Is the HP Way obsolete? That's the question the LA Times asks in in today's paper, wondering in print if the HP board scandal signals the obliteration of the vaunted HP culture, which set high ethical and creative standards in a familial environment.
"William R. Hewlett and David Packard, fishing buddies and graduates of Stanford's electrical engineering program, started HP in 1938 in a Palo Alto garage, using $538 in working capital," the Times writes. "In 1942, HP opened its first building, a combination factory, office and lab that used what was then a radical design: a single large room. The idea was to encourage informal interaction and collaboration, a foreign approach to most businesses of the era.
"'We all had our desks out in the open,' said Norm Glaeser, who started building calculators and scientific instruments at HP in 1964. 'It allowed for easy discussions not only with peers but with management.'
"HP established one of the first company health plans and a program of flexible work hours to promote a paternalistic bond with employees. The philosophy, later codified in the HP Way, was based on trust and respect for individuals, teamwork, the creation of useful and important products, openness and honesty.
"The approach engendered a sense of family, former employees said, even as HP grew into a corporate giant."
The article goes on to suggest that Silicon Valley's remarkable trackrecord of success has unleashed a toxic ethical environment. Richard Koppes, a corporate governance expert at law firm Jones Day, is quoted as saying that executives in the Valley came to feel "like the rules don't apply [to us] because 'we're the engines of the economy."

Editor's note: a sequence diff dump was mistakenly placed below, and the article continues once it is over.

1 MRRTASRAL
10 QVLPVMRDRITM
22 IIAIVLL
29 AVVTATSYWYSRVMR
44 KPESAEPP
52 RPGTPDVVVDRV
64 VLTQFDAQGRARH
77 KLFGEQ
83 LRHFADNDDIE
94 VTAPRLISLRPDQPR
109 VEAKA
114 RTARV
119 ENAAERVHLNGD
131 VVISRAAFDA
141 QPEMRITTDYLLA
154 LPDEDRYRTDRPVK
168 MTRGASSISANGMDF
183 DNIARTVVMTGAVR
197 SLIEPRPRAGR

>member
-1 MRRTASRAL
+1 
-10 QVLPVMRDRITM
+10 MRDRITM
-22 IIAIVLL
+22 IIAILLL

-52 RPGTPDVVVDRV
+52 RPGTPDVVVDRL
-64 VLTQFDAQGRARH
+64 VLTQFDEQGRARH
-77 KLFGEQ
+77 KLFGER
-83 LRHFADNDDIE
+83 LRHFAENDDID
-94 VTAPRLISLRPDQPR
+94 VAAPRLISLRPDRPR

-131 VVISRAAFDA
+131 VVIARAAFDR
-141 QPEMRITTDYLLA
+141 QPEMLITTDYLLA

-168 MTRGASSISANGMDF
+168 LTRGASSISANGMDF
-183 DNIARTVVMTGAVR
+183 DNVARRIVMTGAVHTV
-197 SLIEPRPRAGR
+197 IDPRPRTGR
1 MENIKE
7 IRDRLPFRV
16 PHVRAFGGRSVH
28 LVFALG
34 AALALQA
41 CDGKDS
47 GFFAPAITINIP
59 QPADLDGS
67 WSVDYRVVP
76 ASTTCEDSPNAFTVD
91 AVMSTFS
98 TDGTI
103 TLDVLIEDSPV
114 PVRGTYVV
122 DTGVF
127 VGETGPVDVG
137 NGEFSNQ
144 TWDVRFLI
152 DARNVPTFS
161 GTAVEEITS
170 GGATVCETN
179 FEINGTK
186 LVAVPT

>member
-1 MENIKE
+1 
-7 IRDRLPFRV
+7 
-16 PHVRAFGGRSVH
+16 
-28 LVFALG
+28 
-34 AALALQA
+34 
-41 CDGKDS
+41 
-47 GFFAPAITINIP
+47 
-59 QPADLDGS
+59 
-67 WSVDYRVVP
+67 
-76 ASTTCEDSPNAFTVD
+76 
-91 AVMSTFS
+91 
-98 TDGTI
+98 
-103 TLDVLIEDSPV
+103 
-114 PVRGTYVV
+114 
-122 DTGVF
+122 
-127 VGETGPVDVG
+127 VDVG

The article goes on to say that many people thought that HP, even today, was above the ethical lapses that characterized some of its competitors -- but not any more. What do you think? Can HP salvage something from this scandal and get itself back on track? Can the HP Way be preserved in a corporate environment, and at a company where the founders are no longer around to enforce their code of conduct? How would you reiterate cultural standards throughout your organization amid a scandal such as this one?
To read the full text of the LA Times article, click here.
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